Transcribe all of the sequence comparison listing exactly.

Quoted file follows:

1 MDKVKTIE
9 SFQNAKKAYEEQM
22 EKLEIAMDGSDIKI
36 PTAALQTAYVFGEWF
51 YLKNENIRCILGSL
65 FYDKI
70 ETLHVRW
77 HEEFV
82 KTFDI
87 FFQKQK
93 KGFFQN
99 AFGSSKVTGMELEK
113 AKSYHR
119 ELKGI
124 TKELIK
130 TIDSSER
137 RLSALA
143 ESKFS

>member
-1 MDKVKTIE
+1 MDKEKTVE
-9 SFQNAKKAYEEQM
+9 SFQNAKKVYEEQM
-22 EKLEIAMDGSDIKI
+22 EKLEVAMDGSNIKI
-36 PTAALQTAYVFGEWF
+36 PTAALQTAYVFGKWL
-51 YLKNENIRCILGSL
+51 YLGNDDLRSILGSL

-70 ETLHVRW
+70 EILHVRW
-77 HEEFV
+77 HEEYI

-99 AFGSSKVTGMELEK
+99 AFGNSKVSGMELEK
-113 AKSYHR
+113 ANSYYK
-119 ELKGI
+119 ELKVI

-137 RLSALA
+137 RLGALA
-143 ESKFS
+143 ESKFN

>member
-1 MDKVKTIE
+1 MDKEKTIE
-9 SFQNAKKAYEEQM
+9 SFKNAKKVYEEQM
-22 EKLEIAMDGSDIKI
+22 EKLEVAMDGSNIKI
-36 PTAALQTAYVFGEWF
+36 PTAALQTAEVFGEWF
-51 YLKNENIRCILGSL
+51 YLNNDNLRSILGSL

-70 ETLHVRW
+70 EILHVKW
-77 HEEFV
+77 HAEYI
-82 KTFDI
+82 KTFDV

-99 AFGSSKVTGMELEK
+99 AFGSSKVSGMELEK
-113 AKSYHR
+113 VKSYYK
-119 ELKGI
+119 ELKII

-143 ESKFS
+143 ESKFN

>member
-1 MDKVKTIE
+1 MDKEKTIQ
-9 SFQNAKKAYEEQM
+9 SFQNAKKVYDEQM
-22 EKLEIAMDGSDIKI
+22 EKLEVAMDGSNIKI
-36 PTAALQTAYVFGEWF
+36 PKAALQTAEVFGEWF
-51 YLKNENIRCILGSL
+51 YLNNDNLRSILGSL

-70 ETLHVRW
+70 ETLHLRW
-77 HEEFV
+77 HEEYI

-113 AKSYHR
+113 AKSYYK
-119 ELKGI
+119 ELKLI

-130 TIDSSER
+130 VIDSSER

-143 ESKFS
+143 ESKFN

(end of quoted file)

1 MDKVKTIE
9 SFQNAKKAYEEQM
22 EKLEIAMDGSDIKI
36 PTAALQTAYVFGEWF
51 YLKNENIRCILGSL
65 FYDKI
70 ETLHVRW
77 HEEFV
82 KTFDI
87 FFQKQK
93 KGFFQN
99 AFGSSKVTGMELEK
113 AKSYHR
119 ELKGI
124 TKELIK
130 TIDSSER
137 RLSALA
143 ESKFS

>member
-1 MDKVKTIE
+1 MDKEKTVE
-9 SFQNAKKAYEEQM
+9 SFQNAKKVYEEQM
-22 EKLEIAMDGSDIKI
+22 EKLEVAMDGSNIKI
-36 PTAALQTAYVFGEWF
+36 PTAALQTAYVFGKWL
-51 YLKNENIRCILGSL
+51 YLGNDDLRSILGSL

-70 ETLHVRW
+70 EILHVRW
-77 HEEFV
+77 HEEYI

-99 AFGSSKVTGMELEK
+99 AFGNSKVSGMELEK
-113 AKSYHR
+113 ANSYYK
-119 ELKGI
+119 ELKVI

-137 RLSALA
+137 RLGALA
-143 ESKFS
+143 ESKFN

>member
-1 MDKVKTIE
+1 MDKEKTIE
-9 SFQNAKKAYEEQM
+9 SFKNAKKVYEEQM
-22 EKLEIAMDGSDIKI
+22 EKLEVAMDGSNIKI
-36 PTAALQTAYVFGEWF
+36 PTAALQTAEVFGEWF
-51 YLKNENIRCILGSL
+51 YLNNDNLRSILGSL

-70 ETLHVRW
+70 EILHVKW
-77 HEEFV
+77 HAEYI
-82 KTFDI
+82 KTFDV

-99 AFGSSKVTGMELEK
+99 AFGSSKVSGMELEK
-113 AKSYHR
+113 VKSYYK
-119 ELKGI
+119 ELKII

-143 ESKFS
+143 ESKFN

>member
-1 MDKVKTIE
+1 MDKEKTIQ
-9 SFQNAKKAYEEQM
+9 SFQNAKKVYDEQM
-22 EKLEIAMDGSDIKI
+22 EKLEVAMDGSNIKI
-36 PTAALQTAYVFGEWF
+36 PKAALQTAEVFGEWF
-51 YLKNENIRCILGSL
+51 YLNNDNLRSILGSL

-70 ETLHVRW
+70 ETLHLRW
-77 HEEFV
+77 HEEYI

-113 AKSYHR
+113 AKSYYK
-119 ELKGI
+119 ELKLI

-130 TIDSSER
+130 VIDSSER

-143 ESKFS
+143 ESKFN